Grace in the Golden State

Published: March 19, 2012

By Jim Lichtman
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Wade Clark Roof is the J.F. Rowny Professor of Religion and Society and Director of The Walter H. Capps Center for the Study of Ethics, Religion, and Public Life at the University of California at Santa Barbara. Author or co-author of 14 books and over 100 articles, Clark’s mission through the Center is “to advance conversation on major public issues, ethics and values in a non-partisan, non-sectarian manner, and hence to contribute to a more informed and engaged citizenry.”

Clark released the results of a new study. Entitled Grace in the Golden State – Progressive Religion in Southern Calfornia, its purpose, Clark says, “is to offer a kind of mapping of Southern California religion on progressive religious efforts – the types of efforts involved and who is doing them. There are so many issues and lots of interest, but the efforts are fragmented. Health issues and economic inequality issues compete with one another. All of this fragmentation does not make for the most effective way to bring about change.”

In the last several years, politicians have taken to using the termprogressive over liberal. While liberal tends to imply a wide range of negative beliefs, (“tax and spend”); progressive has a more amorphous connotation.

The following excerpt talks about this difference in the context of progressive religion.

“By far the people we talked with preferred the label ‘progressive’ to either ‘liberal’ or ‘religious left.’ Labels define positive identities, but also opposing identities as when a spokesperson at the Jewish World Watch told us that ‘progressive is an alternative to liberal, better because it doesn’t sound as threat¬ening.’ An Iranian Jew in Westwood, he said his congregation was progressive but by that he did not necessarily mean liberal-leaning in politics, but rather it ‘was open to and tolerant of new and different ideas, values, priorities, and lifestyles.’ He preferred restricting the term to religion being open and adaptive, avoiding any political conno¬tation. Others voiced this same concern for religious openness, often rather cryptically as ‘thinking outside a box,’ ‘to be inclusive,’ ‘to live under a big umbrella,’ and ‘to listen to new interpretations of scripture and theology.’…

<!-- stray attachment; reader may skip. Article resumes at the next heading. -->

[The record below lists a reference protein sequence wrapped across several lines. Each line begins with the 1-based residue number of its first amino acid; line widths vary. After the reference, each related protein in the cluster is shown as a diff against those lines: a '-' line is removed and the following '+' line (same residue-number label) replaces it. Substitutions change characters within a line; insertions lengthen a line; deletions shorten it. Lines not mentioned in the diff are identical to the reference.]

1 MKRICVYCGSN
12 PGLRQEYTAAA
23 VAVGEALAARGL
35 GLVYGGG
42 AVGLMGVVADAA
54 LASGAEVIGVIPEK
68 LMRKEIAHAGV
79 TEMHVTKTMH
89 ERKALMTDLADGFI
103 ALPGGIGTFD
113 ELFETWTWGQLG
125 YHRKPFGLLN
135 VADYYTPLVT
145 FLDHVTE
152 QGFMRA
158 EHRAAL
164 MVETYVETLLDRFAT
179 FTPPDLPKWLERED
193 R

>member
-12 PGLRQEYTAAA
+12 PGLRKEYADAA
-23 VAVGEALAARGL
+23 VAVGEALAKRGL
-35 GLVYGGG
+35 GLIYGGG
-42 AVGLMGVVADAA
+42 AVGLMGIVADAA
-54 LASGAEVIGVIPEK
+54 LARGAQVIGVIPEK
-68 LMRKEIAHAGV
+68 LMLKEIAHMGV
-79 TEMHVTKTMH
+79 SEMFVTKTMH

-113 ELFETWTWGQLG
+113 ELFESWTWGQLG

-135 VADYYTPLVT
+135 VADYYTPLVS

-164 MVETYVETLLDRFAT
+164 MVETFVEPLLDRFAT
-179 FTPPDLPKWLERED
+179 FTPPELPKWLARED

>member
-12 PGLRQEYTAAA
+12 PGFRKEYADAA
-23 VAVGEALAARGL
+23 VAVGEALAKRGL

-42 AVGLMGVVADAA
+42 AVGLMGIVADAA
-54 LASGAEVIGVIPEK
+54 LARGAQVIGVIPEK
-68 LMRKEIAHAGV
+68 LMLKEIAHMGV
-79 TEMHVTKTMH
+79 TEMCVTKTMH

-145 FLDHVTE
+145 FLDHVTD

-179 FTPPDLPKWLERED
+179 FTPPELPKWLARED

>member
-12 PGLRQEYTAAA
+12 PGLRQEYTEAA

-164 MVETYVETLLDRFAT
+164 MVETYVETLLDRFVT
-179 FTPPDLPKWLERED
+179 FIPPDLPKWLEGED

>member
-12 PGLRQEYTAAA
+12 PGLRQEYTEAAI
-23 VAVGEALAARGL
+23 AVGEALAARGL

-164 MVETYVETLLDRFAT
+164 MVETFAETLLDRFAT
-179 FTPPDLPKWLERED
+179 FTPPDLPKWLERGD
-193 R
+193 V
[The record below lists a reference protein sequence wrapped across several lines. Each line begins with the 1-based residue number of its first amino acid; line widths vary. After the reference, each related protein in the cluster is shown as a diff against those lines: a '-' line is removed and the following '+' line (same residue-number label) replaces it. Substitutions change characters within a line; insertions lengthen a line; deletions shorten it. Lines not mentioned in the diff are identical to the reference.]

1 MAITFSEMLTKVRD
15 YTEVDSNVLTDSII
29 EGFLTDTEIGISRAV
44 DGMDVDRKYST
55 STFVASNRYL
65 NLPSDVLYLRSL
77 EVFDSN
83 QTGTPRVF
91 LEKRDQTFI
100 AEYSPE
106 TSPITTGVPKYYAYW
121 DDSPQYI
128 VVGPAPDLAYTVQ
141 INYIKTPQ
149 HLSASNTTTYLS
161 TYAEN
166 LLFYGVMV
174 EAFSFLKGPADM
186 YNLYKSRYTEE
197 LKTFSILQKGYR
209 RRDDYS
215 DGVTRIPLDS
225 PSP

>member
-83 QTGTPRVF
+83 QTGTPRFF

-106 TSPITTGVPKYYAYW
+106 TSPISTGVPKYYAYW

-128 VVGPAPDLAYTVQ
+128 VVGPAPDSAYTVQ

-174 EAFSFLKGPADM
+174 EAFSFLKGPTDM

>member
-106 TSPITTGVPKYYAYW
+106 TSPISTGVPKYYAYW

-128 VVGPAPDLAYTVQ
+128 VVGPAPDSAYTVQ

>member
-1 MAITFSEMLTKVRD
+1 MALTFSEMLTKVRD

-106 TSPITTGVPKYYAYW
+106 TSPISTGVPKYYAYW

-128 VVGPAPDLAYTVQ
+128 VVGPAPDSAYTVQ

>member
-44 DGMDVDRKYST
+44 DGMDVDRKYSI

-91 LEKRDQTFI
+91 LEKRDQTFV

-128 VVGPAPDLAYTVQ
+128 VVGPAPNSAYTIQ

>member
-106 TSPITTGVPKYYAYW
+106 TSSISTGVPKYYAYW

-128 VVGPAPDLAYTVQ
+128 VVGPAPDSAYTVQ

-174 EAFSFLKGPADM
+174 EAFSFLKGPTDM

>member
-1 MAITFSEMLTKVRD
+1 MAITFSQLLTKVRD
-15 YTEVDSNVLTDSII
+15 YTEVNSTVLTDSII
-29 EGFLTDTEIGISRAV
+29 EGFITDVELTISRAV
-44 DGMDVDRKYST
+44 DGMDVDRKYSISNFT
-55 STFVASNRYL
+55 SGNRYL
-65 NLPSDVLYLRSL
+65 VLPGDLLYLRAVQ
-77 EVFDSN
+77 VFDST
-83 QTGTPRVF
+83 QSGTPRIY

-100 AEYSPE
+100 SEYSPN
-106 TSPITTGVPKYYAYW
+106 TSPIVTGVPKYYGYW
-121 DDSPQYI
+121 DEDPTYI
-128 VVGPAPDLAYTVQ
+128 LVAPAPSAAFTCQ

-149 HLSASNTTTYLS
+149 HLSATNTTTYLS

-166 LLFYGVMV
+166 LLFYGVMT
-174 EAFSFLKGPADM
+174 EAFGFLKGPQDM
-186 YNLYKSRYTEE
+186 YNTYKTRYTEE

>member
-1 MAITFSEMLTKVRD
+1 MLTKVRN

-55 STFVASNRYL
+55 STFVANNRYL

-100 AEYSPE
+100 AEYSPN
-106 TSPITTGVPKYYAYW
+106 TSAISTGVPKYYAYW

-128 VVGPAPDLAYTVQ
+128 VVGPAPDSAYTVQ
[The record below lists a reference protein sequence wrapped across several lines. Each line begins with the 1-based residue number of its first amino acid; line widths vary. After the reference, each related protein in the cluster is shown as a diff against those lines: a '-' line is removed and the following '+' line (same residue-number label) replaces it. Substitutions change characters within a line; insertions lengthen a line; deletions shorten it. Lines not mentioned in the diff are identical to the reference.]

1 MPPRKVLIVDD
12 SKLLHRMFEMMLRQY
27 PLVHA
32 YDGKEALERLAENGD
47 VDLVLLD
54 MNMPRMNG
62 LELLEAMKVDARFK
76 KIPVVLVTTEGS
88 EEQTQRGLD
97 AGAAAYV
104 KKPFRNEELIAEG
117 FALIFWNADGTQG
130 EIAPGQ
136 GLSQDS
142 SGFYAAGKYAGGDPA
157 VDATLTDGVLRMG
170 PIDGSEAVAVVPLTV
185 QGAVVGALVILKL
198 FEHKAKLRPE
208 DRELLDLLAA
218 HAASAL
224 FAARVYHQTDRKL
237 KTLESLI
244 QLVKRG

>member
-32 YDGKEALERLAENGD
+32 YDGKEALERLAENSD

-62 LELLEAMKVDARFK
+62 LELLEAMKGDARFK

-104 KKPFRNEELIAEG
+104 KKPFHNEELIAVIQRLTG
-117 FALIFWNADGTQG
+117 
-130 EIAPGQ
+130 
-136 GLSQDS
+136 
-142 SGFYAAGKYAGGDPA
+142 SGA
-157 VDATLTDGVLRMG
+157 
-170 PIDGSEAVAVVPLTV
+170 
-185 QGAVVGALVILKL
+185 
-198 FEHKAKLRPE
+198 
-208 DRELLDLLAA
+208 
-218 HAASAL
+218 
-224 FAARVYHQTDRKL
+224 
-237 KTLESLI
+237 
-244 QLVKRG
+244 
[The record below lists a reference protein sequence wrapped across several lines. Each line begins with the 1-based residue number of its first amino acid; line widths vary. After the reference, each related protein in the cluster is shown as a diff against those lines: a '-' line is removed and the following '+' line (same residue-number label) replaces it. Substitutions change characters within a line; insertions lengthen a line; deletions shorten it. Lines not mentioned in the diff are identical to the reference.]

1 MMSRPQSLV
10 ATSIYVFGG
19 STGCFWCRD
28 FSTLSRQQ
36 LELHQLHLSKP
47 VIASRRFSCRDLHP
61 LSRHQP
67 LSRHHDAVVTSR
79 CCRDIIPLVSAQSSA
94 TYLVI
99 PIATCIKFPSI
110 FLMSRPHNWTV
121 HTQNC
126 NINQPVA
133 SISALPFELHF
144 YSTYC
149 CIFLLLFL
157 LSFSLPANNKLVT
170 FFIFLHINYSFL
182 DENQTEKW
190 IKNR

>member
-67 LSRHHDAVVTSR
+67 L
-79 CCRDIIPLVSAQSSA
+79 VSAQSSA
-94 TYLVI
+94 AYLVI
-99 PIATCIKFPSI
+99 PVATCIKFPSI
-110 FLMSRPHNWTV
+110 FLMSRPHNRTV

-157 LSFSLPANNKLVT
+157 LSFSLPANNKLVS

“A Methodist professor in Thousand Oaks spoke of being a part of a ‘living tradition that is not hermetically sealed from social, political, and philosophical traditions,’ her point being that while traditions inevitably take on colors from their cultural and intellectual environments still they evolve theologi¬cally as they relate to the challenges of the times. However the point was expressed, the message was quite clear: to be a religious progressive in southern California is to engage religious tradition, and not to be bound by literalism or old metaphors; and to see religious institutions not as frozen in time but as embodying ‘lived’ traditions.

“In thinking about religious influence evolving, most obvious are the faith-based nongovernmental organizations. These types of organizations have made it easier for like-minded people across faith traditions, within local communities and more broadly throughout the country and world to join together in common causes. Pooling resources and concentrating on particular causes allows them to accomplish than can separate congregations or denominations. Transnational NGOs also extend our visions and connect us with the broader humanity.

“To some people the very idea of connecting globally in a framework of faith and action was itself something progres¬sive. No doubt faith-based NGOs flourish in California in no small part because they mesh so well with the region’s fluid environment, its innovativeness, and long history of global connections. Progressives speak warmly about their involvement in such orga¬nizations, though of course conservative activists can, and do claim much the same. But a few people preferred to describe the movement as ‘liberal,’ and usually as having a political connotation….